Buy/Drive/Burn: Very Expensive Luxury SUVs From 1990
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By on August 19, 2019
Our last couple of Buy/Drive/Burn posts covered two different flavors of compact JapaneseSUVs from the 1990s. Today we branch out and review larger, luxury-oriented SUVs hailing from places other than Japan.
Twelve miles per gallon? That’s plenty.
Rayton Fissore Laforza
Our most exotic competitor comes first today. As covered in Rare Rides previously, the Laforza was first available in the United States in 1988. Called Magnum elsewhere, the Laforza was based on the military-spec Iveco VM 90 truck. Manufacturer Rayton Fissore loaded the Magnum with Italian leather and wood paneling, swapping smaller European-spec engines for a familiar 5.0-liter Ford (302) for Americans. The AOD transmission sends power to a selectable four-wheel drive system. It’s expensive and exotic, and you’ll be the only one with a Laforza at the golf club. Have it serviced wherever your maid takes the Sable wagon.
Land Rover Range Rover
The Range Rover was well-developed by 1990, having started production back in 1970. British Leyland planned to introduce the Range Rover to North America at the beginning of its life, but they were too poor. However, that didn’t stop some dealers in Los Angeles from peddling Range Rovers to eager customers in Orange County and Hollywood in the early Eighties. In 1984, Aston Martin started selling them in Connecticut. The Rover Group was back in England getting their act together, and when Lucas fuel injection replaced the old carbs, the Range Rover suddenly became U.S.-compliant. It launched in the spring of 1987, and a year later some 65 Range Rover dealers served American customers. For 1990, the 3.5-liter Rover V8 increased in size to 3.9 liters. The robust Range Rover will get you to and from the horse paddock more than two of the five times you attempt the journey.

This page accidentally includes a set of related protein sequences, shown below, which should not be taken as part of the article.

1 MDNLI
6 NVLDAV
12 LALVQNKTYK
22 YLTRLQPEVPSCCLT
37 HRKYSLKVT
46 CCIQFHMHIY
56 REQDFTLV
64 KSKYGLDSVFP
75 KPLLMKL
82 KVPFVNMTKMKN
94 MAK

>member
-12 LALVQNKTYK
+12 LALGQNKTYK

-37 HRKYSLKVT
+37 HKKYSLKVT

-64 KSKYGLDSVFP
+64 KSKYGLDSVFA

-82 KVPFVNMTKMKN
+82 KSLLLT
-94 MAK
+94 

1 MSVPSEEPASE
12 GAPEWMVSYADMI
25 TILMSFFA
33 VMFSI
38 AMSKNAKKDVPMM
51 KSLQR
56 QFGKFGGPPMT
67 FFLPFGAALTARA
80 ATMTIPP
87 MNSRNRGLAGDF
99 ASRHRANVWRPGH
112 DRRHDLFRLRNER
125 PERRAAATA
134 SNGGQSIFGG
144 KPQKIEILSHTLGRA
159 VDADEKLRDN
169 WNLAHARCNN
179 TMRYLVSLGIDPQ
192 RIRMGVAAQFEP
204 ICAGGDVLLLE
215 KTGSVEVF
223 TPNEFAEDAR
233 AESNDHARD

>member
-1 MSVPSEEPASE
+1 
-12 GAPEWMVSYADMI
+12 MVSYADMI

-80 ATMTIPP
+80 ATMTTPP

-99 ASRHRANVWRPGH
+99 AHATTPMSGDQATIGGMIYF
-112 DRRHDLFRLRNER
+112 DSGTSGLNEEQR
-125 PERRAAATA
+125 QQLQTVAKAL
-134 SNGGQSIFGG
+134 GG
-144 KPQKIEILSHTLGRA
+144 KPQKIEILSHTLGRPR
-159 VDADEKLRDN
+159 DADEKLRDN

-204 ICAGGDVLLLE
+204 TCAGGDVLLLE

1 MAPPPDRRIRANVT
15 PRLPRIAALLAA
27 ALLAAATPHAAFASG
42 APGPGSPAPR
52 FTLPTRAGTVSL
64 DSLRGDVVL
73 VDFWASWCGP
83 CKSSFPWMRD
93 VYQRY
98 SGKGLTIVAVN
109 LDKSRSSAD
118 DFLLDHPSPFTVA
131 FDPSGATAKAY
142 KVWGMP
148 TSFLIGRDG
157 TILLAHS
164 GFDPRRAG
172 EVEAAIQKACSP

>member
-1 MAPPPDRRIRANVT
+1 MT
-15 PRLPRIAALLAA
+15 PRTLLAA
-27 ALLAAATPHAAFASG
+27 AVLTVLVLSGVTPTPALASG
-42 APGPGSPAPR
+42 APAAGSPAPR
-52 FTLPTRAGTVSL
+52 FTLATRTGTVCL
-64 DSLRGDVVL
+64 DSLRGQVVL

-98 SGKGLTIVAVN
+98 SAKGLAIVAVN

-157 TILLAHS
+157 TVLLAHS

Jeep Grand Wagoneer
The elder statesman and traditionalist option brings up the rear of today’s trio. Not known for excessive flash, Kaiser Jeep began production of the Wagoneer in 1963. That company folded into to American Motors in 1971, which improved and added luxury and refinement over time. AMC brought a new Grand Wagoneer to life in 1984. Chrysler took over the reins in 1988, continuing production through 1991. Unlike the other two, the Grand Wagoneer had full-time Quadra-Trac four-wheel drive — no bothering with selectors. Fit and finish increased for the final three years of production, and there was even a standard remote control for keyless entry. The venerable 360 V8 was the only engine available, and wood exterior trim was non-negotiable. The Grand Wagoneer hauls the family with just the right amount of American pretension.
Three big, thirsty luxury trucks from the dawn of the luxury truck era. Which goes home with the Buy?
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